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Sunday, July 14, 2024

‘Early Bird’ Blackberry Season

Arkansas River Valley Business Directory

By John Lovett
University of Arkansas System Division of Agriculture
Arkansas Agricultural Experiment Station

CLARKSVILLE, Ark. — Jackie Lee, director of the Fruit Research Station, names each blackberry season as if they were hurricanes.

She dubbed the 2024 season “early bird.”

“I have never seen such a synchronous bloom in blackberries, and just so much, and so early,” Lee said to about 90 registered guests at the annual Blackberry Field Day on June 12.

Looking back at the station’s weather data for the year, the average temperature for February was 63 degrees. It was about 10 degrees higher than the previous two years in February, a month that also brought temperatures 10 to 15 degrees below normal in 2021. The higher temperatures this year “got blackberries off to a good start,” Lee said, and a dry April allowed the station to increase its experimental variety crossings.

“Margaret is probably going to have a lot of progenies to look at coming up,” Lee said of Margaret Worthington, director of the Fruit Breeding Program.

In the field, Worthington provided attendees a trellis taste of sun-warmed blackberries, including Caddo, Ponca and the latest variety, Sweet-Ark® Immaculate™. The thornless, late-season blackberry was released in February.

The field day was co-hosted by the Arkansas Blackberry Growers Association and the University of Arkansas System Division of Agriculture’s research and outreach arms — Arkansas Agricultural Experiment Station and Arkansas Cooperative Extension Service.

Field day-goers also got reports from Aaron Cato, extension IPM specialist, on pesticide experiments to control spotted wing drosophila, and from Hannah Wright-Smith, weed specialist for turfgrass, specialty crops and forestry, on over-the-top herbicide applications in blackberry. Amanda McWhirt, extension fruit and vegetable horticulture specialist for the Division of Agriculture, offered research-based recommendations on fertigation for fertility in blackberries.

Renee Threlfall, a research scientist in enology and viticulture for the Division of Agriculture, gave a rundown on the rules and regulations for Act 1040, also known as the Arkansas Food Freedom Act of 2021, with a focus on added-value blackberry products like jams, jellies, baked goods, ciders, juices and vinegars.

Lizzy Herrera, program manager for the Arkansas Sustainable Agricultural Research and Education Program, also provided an update on the two-year blackberry promotion grant project in partnership with the Arkansas Blackberry Growers Association. The project developed road signs for blackberry growers, as well as educational posters for “u-pick” farms, and social media posts with recipe cards for blackberry lemonade, blackberry cobbler and blackberry popsicles.

One of the highlights of the day, Lee said, was the demonstration by Max Svobodny of Max Drone Service in Fulton County. He programmed a large drone to apply a simulated pesticide application using water. The drone offers more precision than other air-based applicators, Svobodny said, and could stay up for about 10 minutes between battery changes.

Blackberry Month in Arkansas

Also at the field day, Beth Moore of the Arkansas Department of Agriculture presented members of the Arkansas Blackberry Growers Association board a proclamation from Gov. Sarah Sanders recognizing June as Blackberry Month in Arkansas.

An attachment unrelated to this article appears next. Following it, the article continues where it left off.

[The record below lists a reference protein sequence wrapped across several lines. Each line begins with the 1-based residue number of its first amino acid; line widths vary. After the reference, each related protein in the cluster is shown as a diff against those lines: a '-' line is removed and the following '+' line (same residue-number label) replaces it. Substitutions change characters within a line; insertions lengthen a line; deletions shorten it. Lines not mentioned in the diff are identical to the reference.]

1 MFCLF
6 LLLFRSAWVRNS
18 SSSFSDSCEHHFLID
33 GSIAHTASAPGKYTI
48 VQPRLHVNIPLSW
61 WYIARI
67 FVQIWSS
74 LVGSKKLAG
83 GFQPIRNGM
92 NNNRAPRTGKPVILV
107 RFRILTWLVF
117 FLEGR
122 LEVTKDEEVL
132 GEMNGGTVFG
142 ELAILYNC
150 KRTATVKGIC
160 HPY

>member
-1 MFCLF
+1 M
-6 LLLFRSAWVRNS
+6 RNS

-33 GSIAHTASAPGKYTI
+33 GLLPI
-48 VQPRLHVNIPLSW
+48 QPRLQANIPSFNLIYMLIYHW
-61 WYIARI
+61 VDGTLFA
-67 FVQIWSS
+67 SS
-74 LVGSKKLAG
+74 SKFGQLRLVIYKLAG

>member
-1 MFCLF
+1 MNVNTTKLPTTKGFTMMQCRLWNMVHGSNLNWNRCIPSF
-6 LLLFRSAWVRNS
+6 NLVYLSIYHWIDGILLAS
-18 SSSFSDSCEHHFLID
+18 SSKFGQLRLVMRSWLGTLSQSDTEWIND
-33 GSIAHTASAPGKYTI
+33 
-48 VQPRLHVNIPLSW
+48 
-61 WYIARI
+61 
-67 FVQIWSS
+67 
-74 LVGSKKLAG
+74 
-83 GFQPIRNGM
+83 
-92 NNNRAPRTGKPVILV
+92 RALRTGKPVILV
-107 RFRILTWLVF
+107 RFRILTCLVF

“Do you know how much of a presence that you blackberry growers have had in the past few years,” Moore asked. “Agriculture in Arkansas is over $20.9 billion a year and over the last three years you have brought in over $10 million of that.”

Blackberries are the leading crop of the Arkansas Fruit Breeding Program, with 43 varieties developed and about $1.48 million in royalties as of 2020.

To learn more about Division of Agriculture research, visit the Arkansas Agricultural Experiment Station website: https://aaes.uada.edu. Follow on Twitter at @ArkAgResearch. To learn more about the Division of Agriculture, visit https://uada.edu/. Follow us on Twitter at @AgInArk. To learn about extension programs in Arkansas, contact your local Cooperative Extension Service agent or visit www.uaex.uada.edu.

About the Division of Agriculture

The University of Arkansas System Division of Agriculture’s mission is to strengthen agriculture, communities, and families by connecting trusted research to the adoption of best practices. Through the Agricultural Experiment Station and the Cooperative Extension Service, the Division of Agriculture conducts research and extension work within the nation’s historic land grant education system.

The Division of Agriculture is one of 20 entities within the University of Arkansas System. It has offices in all 75 counties in Arkansas and faculty on five system campuses.

The University of Arkansas System Division of Agriculture offers all its Extension and Research programs and services without regard to race, color, sex, gender identity, sexual orientation, national origin, religion, age, disability, marital or veteran status, genetic information, or any other legally protected status, and is an Affirmative Action/Equal Opportunity Employer.

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Tammy Teague
Tammy Teague
Tammy is the heart behind the brand. Her tenacity to curate authentic journalism, supported by a genuine heart is one her many wholesome qualities.
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